The genome of the Pyrenean desman and the effects of bottlenecks and inbreeding on the genomic landscape of an endangered species
Castresana, Jose; Escoda, Lídia (2021), The genome of the Pyrenean desman and the effects of bottlenecks and inbreeding on the genomic landscape of an endangered species, Dryad, Dataset, https://doi.org/10.5061/dryad.3r2280gd9
The Pyrenean desman (Galemys pyrenaicus) is a small semiaquatic mammal endemic to the Iberian Peninsula. Despite its limited range, this species presents a strong genetic structure due to past isolation in glacial refugia and subsequent bottlenecks. Additionally, some populations are highly fragmented today as a consequence of river barriers, causing substantial levels of inbreeding. These features make the Pyrenean desman a unique model in which to study the genomic footprints of differentiation, bottlenecks and extreme isolation in an endangered species. To understand these processes, the complete genome of the Pyrenean desman was sequenced and assembled using a Bloom filter-based approach. An analysis of the 1.83 Gb reference genome and the sequencing of five additional individuals from different evolutionary units allowed us to detect its main genomic characteristics. The population differentiation of the species was reflected in highly distinctive demographic trajectories. In addition, a severe population bottleneck during the postglacial recolonization of the eastern Pyrenees created one of the lowest genomic heterozygosity values recorded in a mammal. Moreover, isolation and inbreeding gave rise to a high proportion of runs of homozygosity (ROH). Despite these extremely low levels of genetic diversity, two key multigene families from an eco-evolutionary perspective, the major histocompatibility complex and olfactory receptor genes, showed heterozygosity excess in the majority of individuals, revealing that functional diversity can be maintained up to a certain extent. Furthermore, these two classes of genes were significantly less abundant than expected within ROH. In conclusion, the genomic landscape of each analyzed Pyrenean desman turned out to be strikingly distinctive and was a clear reflection of its recent ancestry and current conservation conditions. These results may help characterize the genomic health of each individual, and can be crucial for the conservation and management of the species.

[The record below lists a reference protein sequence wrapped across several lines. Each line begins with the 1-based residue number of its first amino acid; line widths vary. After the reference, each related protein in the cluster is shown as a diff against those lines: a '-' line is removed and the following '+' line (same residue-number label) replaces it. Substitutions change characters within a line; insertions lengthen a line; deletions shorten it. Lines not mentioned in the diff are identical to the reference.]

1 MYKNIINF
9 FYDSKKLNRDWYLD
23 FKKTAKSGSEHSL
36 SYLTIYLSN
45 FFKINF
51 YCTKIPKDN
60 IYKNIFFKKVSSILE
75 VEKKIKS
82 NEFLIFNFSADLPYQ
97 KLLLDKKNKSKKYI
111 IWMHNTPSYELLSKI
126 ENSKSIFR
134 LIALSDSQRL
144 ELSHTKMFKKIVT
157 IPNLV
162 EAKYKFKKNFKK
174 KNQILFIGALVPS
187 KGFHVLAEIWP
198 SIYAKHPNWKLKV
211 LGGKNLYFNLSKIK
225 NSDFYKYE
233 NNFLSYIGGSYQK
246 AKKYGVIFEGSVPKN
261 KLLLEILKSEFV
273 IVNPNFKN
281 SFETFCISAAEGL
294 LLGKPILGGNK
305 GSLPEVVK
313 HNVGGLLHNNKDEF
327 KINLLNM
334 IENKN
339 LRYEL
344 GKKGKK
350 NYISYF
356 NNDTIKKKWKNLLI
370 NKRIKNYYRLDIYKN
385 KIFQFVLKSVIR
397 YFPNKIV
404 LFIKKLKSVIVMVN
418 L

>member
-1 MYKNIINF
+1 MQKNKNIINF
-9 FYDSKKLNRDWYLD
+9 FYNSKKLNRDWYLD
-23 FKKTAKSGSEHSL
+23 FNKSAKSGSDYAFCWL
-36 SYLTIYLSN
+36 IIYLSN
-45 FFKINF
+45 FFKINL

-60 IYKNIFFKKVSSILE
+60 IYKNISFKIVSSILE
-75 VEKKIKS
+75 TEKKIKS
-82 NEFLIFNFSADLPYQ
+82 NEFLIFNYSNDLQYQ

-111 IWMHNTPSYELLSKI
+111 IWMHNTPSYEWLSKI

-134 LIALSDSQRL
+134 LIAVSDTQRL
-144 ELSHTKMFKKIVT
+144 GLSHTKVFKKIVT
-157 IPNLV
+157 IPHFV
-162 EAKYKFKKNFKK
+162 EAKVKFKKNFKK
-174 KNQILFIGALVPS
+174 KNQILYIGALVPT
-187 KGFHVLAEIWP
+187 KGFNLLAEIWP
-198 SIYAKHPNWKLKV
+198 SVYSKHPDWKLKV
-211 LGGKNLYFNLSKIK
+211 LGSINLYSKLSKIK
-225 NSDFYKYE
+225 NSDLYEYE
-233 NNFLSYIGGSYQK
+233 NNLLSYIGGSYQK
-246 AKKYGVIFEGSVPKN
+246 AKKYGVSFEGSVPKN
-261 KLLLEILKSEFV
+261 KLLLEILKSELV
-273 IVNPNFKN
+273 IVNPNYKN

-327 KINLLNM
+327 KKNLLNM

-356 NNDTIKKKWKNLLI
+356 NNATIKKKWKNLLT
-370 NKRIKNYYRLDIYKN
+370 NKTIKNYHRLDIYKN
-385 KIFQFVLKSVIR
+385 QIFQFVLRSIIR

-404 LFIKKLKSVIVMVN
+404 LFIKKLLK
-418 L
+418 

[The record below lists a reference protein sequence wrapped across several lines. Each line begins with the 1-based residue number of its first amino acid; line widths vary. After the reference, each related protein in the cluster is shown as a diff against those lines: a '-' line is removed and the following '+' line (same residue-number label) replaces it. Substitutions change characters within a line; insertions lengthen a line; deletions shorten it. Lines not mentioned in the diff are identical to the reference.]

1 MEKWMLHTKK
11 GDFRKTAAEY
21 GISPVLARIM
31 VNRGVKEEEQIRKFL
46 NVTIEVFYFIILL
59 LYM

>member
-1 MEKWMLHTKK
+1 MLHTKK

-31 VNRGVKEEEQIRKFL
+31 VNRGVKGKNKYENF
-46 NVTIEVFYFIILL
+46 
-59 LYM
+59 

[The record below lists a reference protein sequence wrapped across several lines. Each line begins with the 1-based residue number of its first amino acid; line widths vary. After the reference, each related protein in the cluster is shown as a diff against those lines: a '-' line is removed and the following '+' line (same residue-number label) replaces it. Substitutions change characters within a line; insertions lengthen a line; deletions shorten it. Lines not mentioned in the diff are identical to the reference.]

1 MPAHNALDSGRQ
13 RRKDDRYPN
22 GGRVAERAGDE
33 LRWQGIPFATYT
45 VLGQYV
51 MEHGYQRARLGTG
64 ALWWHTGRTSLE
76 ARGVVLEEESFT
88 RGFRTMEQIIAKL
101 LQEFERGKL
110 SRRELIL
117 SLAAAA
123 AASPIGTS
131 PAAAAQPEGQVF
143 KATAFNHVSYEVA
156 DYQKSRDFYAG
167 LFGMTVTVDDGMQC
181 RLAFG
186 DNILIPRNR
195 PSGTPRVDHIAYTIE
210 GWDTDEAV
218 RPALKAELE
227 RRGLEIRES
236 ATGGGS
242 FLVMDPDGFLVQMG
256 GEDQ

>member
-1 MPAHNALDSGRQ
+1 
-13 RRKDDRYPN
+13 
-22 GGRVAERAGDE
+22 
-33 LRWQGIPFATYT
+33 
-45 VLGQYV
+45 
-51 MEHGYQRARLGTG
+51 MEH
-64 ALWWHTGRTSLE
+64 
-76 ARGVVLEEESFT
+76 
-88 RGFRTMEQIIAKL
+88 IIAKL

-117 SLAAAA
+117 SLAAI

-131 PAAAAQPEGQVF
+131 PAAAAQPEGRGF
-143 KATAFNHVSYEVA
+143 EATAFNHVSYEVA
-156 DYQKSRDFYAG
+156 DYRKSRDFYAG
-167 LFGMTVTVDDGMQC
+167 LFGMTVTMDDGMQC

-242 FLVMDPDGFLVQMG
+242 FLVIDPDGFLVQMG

Genotypes of the six individuals for autosomal scaffolds larger than 40,000 bp with a minimum depth of coverage of 10.
Key commands for the assembly of the reference genome, SNP calling, and PSMC analysis.